An unwritten rule requires that we writers start each year with a “what will happen” column. And, for the most part, I hate the way so many of my fellow writers approach the subject. All too often, they zero in on predictions of changes that you either don’t care about or can’t avoid. To me, the only useful predictions are those that help you make better travel choices regardless of what others might do. So, in that context, here are three thoughts that might actually help you plan your 2012 travels.
Get Wired for Short-Fuse Sales
If you want to catch the best deals in 2012, you have to be wired. And you have to ask for the deals by signing up for various notifications. Purchase windows are getting shorter all the time. Last year saw the rapid growth of online “flash sale” agencies; now both established, large online travel agencies and major suppliers are bypassing specialist outlets and running their own flash sales. I keep getting press releases about one-day and other very short promotions—and they often provide some of the best deals of the year.
No mere mortal can possibly keep up with all these deals. The only way for an average traveler to stay in the loop and still have a life is to sign up for one or more of the many (almost entirely electronic) travel newsletters and deal bulletins. Some, including those issued by SmarterTravel, cover a broad spectrum of airfare, hotel, cruise, and tour deals; those from individual airlines, hotel chains, and others highlight their own promotions, and the big online travel agencies notify you when airfares drop to someplace you have specified. Notifications can be by email, Twitter, smartphone app, or RSS feed, through some combination of your computer, smartphone, and tablet.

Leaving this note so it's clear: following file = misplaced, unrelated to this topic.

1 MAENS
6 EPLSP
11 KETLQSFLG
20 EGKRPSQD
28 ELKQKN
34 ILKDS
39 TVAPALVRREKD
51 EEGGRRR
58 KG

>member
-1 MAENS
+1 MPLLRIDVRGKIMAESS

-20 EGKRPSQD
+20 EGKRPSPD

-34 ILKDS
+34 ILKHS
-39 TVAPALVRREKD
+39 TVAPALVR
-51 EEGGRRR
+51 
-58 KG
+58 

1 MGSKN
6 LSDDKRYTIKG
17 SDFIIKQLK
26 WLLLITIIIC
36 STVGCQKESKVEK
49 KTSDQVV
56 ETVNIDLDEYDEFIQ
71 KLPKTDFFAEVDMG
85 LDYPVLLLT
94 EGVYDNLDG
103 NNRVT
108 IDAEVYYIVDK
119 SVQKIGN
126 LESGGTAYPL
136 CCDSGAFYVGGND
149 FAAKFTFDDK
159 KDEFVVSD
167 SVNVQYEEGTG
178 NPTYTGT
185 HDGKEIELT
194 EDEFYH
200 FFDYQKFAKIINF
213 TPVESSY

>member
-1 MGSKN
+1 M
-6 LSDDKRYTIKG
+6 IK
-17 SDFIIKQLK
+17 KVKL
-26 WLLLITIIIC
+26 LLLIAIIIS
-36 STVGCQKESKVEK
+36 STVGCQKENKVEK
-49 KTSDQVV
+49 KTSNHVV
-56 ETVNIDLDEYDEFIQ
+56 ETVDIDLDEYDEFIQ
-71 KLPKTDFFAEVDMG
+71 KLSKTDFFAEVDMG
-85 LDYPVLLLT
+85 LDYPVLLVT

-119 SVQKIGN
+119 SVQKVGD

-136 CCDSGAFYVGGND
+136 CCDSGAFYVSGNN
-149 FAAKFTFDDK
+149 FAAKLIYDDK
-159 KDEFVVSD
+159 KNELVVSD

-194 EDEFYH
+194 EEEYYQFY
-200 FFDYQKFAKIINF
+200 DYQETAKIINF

Use the New Tech
I believe that 2012 will be a breakout year for VoIP calls by international travelers. Currently, MagicJack Plus is promoting no-charge calls to/from overseas locations over the Internet with its small, portable device. I’ve seen a number of smartphone apps that come close to the ideal that will come to fruition in 2012: allowing you to access the Internet and make calls to/from anywhere in the world without using the wireless phone networks at all, thus not using any expensive online voice or data minutes. Finally, you can forget about outrageous roaming charges or having to buy or rent a special overseas wireless phone.
If you don’t already have a Kindle, tablet, or other e-reader, get one. Then you can forget about schlepping a pile of paperbacks for a trip or paying inflated prices at airport bookstores. A special advantage: If you’ve ever used up your stack of English language paperbacks while overseas, you’ll appreciate the ability simply to download as many more books as you want anywhere you are.
Travel for Yourself, not ‘Travelers’
If you’re wondering about where to go or what to do next year, those lists of where everybody else is going are really no help at all. The most useful destination lists are those that identify where something special will take place or something new will open in 2012—SmarterTravel’s Christine Sarkis prepared a good list last month—including places featuring a special interest you’d like to take in (such as the Netherlands’ Floriade) and those hosting events you’d like to avoid (London Olympics).
Ignore those predictions of what “travelers” will do next year and where they’ll go. Do you really care what destinations are “hot” or “hip,” whatever the writers mean in those vaporous terms? The truth is that the destinations don’t change much from year to year; what changes is mostly hype.
Ditto those solemn pronouncements about whether fares and rates will go up or down. You can’t change what happens in the broad marketplace, so your focus should be on finding the best possible deals at whatever the prevailing price levels might be.
Ed Perkins on Travel is copyright (c) 2011 Tribune Media Services, Inc.
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